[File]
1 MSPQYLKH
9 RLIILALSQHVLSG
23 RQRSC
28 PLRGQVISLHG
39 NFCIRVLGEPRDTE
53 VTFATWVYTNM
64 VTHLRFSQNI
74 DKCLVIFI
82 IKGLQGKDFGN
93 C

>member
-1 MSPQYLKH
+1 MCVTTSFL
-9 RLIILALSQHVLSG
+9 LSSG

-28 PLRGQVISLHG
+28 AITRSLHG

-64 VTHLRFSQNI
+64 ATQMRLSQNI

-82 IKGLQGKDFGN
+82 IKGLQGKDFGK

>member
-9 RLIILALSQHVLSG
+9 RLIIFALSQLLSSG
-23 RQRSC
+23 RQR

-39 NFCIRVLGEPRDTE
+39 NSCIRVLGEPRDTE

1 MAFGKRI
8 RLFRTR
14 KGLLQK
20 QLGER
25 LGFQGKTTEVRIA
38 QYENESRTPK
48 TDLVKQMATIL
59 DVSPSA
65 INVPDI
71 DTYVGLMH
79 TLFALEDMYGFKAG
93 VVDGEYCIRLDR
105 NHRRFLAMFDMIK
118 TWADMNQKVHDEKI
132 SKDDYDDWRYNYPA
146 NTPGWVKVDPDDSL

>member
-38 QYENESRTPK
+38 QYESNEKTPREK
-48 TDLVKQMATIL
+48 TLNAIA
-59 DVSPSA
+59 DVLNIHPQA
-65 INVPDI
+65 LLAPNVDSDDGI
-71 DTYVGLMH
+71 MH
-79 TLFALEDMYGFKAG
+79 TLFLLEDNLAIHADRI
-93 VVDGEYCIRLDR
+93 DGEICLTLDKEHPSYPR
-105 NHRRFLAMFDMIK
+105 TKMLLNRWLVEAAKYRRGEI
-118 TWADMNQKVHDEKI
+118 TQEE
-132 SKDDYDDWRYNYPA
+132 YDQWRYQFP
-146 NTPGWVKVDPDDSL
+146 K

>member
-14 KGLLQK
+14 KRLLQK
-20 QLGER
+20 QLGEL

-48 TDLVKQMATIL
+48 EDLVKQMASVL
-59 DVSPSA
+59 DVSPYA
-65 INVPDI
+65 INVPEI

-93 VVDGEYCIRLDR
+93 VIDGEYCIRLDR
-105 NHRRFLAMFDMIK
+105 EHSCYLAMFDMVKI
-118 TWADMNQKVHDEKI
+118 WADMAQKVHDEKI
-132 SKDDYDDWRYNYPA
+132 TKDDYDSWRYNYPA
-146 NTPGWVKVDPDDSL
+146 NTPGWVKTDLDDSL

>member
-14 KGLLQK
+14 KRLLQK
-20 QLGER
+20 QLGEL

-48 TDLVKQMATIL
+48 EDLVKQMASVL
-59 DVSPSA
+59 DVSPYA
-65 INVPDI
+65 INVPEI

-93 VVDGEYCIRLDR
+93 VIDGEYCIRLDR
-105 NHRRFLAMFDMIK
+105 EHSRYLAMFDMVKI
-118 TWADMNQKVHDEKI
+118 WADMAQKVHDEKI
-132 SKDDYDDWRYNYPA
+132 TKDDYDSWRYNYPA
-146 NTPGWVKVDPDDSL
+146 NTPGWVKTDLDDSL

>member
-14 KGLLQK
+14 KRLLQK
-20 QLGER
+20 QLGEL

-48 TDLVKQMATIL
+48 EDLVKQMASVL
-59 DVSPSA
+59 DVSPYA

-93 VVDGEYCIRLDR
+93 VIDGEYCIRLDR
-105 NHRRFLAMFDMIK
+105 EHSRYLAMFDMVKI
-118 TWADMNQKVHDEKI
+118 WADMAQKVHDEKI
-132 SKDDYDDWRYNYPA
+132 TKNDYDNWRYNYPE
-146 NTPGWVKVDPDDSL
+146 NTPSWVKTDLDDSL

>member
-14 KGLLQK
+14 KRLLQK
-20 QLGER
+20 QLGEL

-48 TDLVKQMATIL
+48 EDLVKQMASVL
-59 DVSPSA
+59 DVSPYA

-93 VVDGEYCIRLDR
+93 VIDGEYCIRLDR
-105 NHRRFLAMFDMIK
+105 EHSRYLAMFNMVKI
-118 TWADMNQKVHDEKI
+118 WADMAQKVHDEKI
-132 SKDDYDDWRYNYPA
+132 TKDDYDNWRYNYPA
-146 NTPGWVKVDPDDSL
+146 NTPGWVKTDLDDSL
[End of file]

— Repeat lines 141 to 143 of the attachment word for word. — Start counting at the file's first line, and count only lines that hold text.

+105 EHSRYLAMFNMVKI
-118 TWADMNQKVHDEKI
+118 WADMAQKVHDEKI